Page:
What all three chains had in common: They were following industry norms, and they were the first big player to get caught doing it.
J.C.Penney's turn came this week, when it was in the news because The New York Times did a piece about its gaming Google, to ace out other chains during the holiday season's E-Commerce battle. The techniques Penney's used were considered to have violated ethical search engine rules. The chain blamed its SEO firm and fired that company.
It's true that the techniques used (involving a huge number of link-exchanges with sites that were ludicrously irrelevant) were naughty, in the SEO world. The real issue, though, is that J.C.Penney outsourced its responsibility. But J.C.Penney is an $18 billion retail chain. If anything can be outsourced to a contractor with minimal supervision or micromanagement, shouldn't it be SEO?
Yes, what the firm did was naughty. But it certainly seems plausible that no one in J.C.Penney management—or even a rank-and-file J.C.Penney salaried staffer—had any knowledge of it. When a chain hires a real estate firm to search for locations, is there a need to spot-check that the realtor is evaluating all possible locations? At what point can a firm be trusted to do what it's supposed to do?
Retail execs must focus and closely oversee many strategic areas, but SEO efforts? It's an honest question for any retail IT execs reading this. A show of hands, please: How many of you have assigned staffers to review exactly what your SEO consultant was doing? Not just that they were delivering results, but checking on their exact procedures for doing so? Had you found that one of your team was spending a lot of hours doing that, would you have been pleased?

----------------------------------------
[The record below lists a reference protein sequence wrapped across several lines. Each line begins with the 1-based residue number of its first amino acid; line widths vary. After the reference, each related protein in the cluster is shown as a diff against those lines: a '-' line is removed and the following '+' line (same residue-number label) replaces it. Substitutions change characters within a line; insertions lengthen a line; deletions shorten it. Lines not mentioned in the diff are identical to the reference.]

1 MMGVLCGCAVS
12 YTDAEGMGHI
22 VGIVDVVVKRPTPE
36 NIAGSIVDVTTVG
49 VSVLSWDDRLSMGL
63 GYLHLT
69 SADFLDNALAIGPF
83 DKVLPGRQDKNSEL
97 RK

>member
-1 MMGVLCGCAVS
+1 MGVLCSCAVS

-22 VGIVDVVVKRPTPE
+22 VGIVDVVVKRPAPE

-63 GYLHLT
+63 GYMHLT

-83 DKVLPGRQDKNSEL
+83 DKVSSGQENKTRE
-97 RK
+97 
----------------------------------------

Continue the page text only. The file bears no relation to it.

Everyone will be doing that checking now, but it's because J.C.Penney got caught. This is similar to what American Eagle Outfitters experienced last summer. Its site was down—ranging from complete crash to various levels of the site being crippled—for eight days. Much of the cause was a backup system—managed by IBM and Oracle—that didn't have functional backups, because no one had bothered to check.
Bad? Sure. Did most chains of American Eagle's size get into the weeds to the point of physically verifying that the people who are being paid handsomely to run back ups are actually doing so? It's the same issue with J.C.Penney. A business has to trust contractors at some level or it can't function. American Eagle became the poster child for lax backup verifications, even though it was doing what just about every other retail chain was also doing. The difference? Penney's got caught.
And what about TJX? Mention TJX to a group of retail IT execs and it's shorthand for weak retail security. They chain was indeed the site of the largest retail data breach ever and—even worse—subsequent investigations did demonstrate a wide range of lax security procedures.
Here again, were TJX's data security mechanisms back in 2005 materially worse than most other multibillion-dollar retail chains? The industry's dirty secret is that, for the most part, no, they weren't. But TJX got caught, and it was the wakeup call for the rest of retail to clean up its security act.
This isn't anything that retail has exclusively. There's still something unfair about being castigated for doing what all of your rivals are also doing. Then again, that's what "getting caught" is all about. J.C.Penney, you have our sympathies, but you drew the short straw. Welcome to the Retail Poster Child club for naughty procedures.